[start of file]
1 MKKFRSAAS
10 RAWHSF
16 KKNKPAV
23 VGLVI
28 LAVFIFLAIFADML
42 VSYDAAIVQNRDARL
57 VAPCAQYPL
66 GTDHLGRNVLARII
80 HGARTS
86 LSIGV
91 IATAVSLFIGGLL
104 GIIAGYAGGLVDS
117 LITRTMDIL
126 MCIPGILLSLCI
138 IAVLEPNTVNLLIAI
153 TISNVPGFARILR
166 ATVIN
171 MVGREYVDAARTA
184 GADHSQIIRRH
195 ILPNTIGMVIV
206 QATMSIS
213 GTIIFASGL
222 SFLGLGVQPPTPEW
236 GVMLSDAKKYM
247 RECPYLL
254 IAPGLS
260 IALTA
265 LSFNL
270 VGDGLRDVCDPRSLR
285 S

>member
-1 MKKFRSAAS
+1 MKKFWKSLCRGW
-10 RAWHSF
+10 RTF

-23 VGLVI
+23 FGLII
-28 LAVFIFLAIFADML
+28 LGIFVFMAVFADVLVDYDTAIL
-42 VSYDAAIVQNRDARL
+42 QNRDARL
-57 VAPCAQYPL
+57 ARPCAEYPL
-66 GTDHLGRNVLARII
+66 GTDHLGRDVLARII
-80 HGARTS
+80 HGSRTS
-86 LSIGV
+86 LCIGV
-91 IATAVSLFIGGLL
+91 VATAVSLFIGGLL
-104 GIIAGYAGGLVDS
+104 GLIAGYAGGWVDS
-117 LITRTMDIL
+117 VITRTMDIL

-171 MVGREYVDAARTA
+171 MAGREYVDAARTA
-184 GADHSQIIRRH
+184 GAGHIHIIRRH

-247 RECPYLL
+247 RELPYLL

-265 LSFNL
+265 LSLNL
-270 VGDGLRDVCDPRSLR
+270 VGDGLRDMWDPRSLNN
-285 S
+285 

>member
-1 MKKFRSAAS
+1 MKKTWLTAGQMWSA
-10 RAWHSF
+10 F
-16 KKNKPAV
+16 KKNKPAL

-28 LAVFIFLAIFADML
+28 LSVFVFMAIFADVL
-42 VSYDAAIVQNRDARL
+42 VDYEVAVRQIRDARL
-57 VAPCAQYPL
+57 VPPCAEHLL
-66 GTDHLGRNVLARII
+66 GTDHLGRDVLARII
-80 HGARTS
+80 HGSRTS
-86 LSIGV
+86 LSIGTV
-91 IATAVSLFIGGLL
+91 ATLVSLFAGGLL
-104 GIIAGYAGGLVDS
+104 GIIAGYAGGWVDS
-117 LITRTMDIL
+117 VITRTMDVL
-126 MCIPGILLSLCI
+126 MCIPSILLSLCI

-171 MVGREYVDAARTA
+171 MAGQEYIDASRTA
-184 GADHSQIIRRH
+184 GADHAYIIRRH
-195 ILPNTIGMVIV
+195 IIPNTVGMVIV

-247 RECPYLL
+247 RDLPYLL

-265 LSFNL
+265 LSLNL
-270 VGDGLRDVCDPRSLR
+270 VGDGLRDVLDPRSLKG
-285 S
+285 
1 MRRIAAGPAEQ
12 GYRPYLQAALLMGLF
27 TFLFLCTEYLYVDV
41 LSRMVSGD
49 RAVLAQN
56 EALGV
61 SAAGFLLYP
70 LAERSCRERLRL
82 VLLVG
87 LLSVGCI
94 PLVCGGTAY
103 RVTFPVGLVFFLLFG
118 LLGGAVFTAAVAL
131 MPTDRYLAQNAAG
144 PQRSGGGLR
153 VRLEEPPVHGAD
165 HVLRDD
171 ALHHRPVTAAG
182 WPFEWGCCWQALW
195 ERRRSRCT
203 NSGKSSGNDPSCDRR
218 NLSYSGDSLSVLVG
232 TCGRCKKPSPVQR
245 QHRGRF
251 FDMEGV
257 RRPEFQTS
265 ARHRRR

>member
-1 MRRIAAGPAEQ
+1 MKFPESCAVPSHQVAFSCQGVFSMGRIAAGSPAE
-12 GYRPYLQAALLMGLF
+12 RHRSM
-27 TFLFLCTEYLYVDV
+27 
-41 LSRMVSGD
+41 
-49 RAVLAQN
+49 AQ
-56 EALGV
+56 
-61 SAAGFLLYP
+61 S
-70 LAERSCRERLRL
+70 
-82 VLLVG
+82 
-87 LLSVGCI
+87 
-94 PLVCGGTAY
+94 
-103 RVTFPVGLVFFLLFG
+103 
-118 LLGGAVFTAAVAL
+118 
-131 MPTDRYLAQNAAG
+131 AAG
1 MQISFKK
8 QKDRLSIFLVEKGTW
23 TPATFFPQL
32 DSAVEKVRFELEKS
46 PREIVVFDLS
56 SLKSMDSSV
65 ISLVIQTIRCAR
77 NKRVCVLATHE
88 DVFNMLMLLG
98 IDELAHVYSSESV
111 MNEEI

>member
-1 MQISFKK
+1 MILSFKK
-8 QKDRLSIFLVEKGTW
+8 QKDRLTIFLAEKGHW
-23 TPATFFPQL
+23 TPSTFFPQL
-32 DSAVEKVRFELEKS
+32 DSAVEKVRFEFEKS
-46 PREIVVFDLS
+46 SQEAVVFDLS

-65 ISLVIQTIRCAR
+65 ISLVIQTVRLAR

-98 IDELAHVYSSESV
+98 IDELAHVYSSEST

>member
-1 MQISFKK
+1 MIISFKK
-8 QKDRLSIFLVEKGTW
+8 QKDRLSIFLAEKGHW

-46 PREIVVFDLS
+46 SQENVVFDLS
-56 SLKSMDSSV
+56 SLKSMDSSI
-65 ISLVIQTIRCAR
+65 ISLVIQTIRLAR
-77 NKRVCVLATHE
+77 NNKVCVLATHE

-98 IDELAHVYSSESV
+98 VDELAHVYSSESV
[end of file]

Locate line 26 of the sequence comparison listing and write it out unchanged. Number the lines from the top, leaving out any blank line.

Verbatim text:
254 IAPGLS